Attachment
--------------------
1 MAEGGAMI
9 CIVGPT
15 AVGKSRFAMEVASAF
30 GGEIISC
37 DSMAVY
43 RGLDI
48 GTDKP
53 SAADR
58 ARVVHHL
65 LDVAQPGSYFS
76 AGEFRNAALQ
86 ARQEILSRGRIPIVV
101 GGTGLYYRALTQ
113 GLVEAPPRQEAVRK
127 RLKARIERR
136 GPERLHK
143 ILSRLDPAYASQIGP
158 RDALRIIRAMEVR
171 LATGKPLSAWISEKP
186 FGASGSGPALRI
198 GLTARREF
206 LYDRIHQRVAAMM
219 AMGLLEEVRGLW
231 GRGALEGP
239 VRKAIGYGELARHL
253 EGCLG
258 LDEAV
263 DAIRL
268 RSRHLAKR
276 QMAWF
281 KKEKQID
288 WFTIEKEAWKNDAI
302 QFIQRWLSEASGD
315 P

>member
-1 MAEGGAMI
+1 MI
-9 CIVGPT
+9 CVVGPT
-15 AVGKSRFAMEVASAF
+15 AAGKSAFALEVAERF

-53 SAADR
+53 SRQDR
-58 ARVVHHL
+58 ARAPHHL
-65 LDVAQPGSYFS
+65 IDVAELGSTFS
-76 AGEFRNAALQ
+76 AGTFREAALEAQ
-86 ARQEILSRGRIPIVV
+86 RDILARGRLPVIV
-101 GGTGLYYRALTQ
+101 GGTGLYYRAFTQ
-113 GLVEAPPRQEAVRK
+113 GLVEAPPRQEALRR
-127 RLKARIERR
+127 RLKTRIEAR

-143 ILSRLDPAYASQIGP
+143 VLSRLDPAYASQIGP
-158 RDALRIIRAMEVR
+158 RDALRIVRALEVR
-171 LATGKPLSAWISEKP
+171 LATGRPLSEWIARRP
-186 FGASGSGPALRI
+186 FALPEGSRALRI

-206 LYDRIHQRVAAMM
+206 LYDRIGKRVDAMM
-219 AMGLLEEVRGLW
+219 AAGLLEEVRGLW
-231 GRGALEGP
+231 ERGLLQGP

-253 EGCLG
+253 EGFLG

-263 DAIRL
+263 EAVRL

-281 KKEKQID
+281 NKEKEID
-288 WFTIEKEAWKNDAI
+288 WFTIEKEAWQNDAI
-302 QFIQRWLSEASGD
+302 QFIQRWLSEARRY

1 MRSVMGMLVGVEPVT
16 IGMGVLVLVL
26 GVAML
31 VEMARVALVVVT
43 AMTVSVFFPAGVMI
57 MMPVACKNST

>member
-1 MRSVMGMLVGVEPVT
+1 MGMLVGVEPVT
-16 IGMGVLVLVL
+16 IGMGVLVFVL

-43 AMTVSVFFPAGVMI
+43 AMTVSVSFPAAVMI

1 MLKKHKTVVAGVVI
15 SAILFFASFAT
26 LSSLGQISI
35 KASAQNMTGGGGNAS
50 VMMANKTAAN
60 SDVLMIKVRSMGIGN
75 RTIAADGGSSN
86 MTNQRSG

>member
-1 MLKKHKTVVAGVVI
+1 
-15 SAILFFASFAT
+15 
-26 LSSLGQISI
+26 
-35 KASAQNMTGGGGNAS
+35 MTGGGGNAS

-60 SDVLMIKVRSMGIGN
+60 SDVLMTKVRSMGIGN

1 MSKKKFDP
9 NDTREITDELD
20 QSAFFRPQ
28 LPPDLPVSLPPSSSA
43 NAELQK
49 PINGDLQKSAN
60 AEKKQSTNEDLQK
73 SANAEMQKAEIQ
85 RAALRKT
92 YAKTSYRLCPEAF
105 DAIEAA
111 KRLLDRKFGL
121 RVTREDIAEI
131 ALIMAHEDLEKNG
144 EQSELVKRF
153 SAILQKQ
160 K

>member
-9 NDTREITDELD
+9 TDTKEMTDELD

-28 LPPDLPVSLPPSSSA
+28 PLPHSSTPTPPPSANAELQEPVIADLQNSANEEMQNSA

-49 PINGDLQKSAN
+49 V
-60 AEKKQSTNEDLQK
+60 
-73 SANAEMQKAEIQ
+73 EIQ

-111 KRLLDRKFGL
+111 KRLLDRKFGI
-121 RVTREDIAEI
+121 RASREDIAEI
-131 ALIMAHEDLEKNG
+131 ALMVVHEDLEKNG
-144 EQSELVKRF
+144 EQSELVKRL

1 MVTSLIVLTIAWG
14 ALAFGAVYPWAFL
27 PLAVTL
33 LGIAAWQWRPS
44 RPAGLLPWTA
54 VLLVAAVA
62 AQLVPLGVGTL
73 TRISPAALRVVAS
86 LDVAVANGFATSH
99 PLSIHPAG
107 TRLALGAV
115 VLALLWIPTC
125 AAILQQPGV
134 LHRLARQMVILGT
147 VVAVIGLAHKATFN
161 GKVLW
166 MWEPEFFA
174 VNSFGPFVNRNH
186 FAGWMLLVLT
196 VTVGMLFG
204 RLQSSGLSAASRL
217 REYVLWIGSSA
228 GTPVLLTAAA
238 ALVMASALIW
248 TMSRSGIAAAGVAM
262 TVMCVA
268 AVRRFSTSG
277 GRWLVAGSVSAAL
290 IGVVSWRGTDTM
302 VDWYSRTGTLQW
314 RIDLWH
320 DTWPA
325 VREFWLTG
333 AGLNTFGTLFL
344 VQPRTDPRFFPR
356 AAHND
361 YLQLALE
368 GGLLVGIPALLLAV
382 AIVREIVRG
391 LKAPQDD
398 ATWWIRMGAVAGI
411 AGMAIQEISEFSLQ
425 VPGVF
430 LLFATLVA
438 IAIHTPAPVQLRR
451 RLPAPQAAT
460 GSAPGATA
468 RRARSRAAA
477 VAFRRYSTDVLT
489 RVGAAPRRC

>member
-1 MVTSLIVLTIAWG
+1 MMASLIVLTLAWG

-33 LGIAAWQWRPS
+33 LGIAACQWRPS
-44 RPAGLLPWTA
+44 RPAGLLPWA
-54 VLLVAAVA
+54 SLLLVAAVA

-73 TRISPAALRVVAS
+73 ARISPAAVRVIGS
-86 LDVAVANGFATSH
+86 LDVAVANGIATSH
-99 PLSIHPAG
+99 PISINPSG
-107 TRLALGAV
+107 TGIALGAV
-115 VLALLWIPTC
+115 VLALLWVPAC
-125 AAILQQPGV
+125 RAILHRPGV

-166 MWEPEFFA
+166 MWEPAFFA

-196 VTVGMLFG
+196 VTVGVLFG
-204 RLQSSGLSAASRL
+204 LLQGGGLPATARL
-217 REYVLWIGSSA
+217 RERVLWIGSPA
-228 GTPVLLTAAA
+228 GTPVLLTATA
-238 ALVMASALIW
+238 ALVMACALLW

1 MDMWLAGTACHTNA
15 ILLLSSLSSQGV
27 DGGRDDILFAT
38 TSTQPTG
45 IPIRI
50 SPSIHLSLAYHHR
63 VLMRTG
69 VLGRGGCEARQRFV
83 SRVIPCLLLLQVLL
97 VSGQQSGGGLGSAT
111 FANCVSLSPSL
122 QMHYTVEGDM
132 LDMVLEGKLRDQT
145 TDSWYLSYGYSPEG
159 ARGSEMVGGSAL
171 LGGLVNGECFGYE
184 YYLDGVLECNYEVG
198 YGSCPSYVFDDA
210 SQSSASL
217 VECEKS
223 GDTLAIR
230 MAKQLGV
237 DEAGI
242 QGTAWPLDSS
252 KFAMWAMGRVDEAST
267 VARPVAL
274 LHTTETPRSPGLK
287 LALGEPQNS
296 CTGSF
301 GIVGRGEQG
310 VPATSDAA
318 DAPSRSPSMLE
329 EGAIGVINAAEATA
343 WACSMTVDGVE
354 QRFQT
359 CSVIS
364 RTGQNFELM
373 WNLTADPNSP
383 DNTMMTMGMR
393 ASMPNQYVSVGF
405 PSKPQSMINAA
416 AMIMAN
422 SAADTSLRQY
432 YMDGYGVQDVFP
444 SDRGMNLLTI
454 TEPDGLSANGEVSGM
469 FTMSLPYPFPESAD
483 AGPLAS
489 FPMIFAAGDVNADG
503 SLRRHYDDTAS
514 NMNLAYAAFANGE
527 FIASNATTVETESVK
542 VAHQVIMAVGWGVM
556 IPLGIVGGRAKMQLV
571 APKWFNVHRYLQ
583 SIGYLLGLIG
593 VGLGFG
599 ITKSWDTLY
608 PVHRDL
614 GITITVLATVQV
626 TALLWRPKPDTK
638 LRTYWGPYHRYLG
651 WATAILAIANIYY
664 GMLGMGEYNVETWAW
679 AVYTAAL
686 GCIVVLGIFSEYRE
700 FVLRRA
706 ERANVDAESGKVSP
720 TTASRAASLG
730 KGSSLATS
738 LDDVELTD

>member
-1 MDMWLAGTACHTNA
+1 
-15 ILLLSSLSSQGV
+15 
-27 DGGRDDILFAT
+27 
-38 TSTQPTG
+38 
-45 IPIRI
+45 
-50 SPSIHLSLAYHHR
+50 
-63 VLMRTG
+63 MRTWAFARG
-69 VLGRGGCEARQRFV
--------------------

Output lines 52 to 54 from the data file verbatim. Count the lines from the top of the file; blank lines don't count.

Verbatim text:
-101 GGTGLYYRALTQ
+101 GGTGLYYRAFTQ
-113 GLVEAPPRQEAVRK